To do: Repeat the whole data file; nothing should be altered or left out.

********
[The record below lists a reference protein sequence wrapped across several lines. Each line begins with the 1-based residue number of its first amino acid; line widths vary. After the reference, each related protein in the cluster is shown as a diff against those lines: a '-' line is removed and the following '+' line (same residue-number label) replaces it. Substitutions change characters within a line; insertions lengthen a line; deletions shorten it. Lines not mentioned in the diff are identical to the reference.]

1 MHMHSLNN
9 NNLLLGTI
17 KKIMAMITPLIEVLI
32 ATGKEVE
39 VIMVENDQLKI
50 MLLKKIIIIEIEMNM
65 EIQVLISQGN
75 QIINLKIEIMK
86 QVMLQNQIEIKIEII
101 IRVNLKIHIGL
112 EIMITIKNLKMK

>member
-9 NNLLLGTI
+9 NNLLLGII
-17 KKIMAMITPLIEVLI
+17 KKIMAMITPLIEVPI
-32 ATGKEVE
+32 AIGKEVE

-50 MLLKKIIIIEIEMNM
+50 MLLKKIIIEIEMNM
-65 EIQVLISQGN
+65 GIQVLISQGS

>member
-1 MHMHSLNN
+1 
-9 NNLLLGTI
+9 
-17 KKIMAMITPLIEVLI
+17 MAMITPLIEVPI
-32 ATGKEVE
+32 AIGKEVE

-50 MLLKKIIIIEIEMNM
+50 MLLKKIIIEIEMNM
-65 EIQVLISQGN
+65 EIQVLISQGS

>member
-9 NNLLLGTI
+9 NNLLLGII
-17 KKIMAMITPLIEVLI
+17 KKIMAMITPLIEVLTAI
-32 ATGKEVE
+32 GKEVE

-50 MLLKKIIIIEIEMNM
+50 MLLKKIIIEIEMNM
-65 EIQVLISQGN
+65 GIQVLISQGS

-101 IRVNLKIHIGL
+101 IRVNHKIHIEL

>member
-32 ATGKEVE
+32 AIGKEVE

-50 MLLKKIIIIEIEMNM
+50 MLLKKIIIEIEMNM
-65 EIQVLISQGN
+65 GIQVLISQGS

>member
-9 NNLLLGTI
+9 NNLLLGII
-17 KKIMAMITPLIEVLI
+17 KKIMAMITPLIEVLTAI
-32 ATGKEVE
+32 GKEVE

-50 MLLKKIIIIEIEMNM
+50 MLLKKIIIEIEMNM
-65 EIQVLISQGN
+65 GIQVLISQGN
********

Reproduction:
[The record below lists a reference protein sequence wrapped across several lines. Each line begins with the 1-based residue number of its first amino acid; line widths vary. After the reference, each related protein in the cluster is shown as a diff against those lines: a '-' line is removed and the following '+' line (same residue-number label) replaces it. Substitutions change characters within a line; insertions lengthen a line; deletions shorten it. Lines not mentioned in the diff are identical to the reference.]

1 MHMHSLNN
9 NNLLLGTI
17 KKIMAMITPLIEVLI
32 ATGKEVE
39 VIMVENDQLKI
50 MLLKKIIIIEIEMNM
65 EIQVLISQGN
75 QIINLKIEIMK
86 QVMLQNQIEIKIEII
101 IRVNLKIHIGL
112 EIMITIKNLKMK

>member
-9 NNLLLGTI
+9 NNLLLGII
-17 KKIMAMITPLIEVLI
+17 KKIMAMITPLIEVPI
-32 ATGKEVE
+32 AIGKEVE

-50 MLLKKIIIIEIEMNM
+50 MLLKKIIIEIEMNM
-65 EIQVLISQGN
+65 GIQVLISQGS

>member
-1 MHMHSLNN
+1 
-9 NNLLLGTI
+9 
-17 KKIMAMITPLIEVLI
+17 MAMITPLIEVPI
-32 ATGKEVE
+32 AIGKEVE

-50 MLLKKIIIIEIEMNM
+50 MLLKKIIIEIEMNM
-65 EIQVLISQGN
+65 EIQVLISQGS

>member
-9 NNLLLGTI
+9 NNLLLGII
-17 KKIMAMITPLIEVLI
+17 KKIMAMITPLIEVLTAI
-32 ATGKEVE
+32 GKEVE

-50 MLLKKIIIIEIEMNM
+50 MLLKKIIIEIEMNM
-65 EIQVLISQGN
+65 GIQVLISQGS

-101 IRVNLKIHIGL
+101 IRVNHKIHIEL

>member
-32 ATGKEVE
+32 AIGKEVE

-50 MLLKKIIIIEIEMNM
+50 MLLKKIIIEIEMNM
-65 EIQVLISQGN
+65 GIQVLISQGS

>member
-9 NNLLLGTI
+9 NNLLLGII
-17 KKIMAMITPLIEVLI
+17 KKIMAMITPLIEVLTAI
-32 ATGKEVE
+32 GKEVE

-50 MLLKKIIIIEIEMNM
+50 MLLKKIIIEIEMNM
-65 EIQVLISQGN
+65 GIQVLISQGN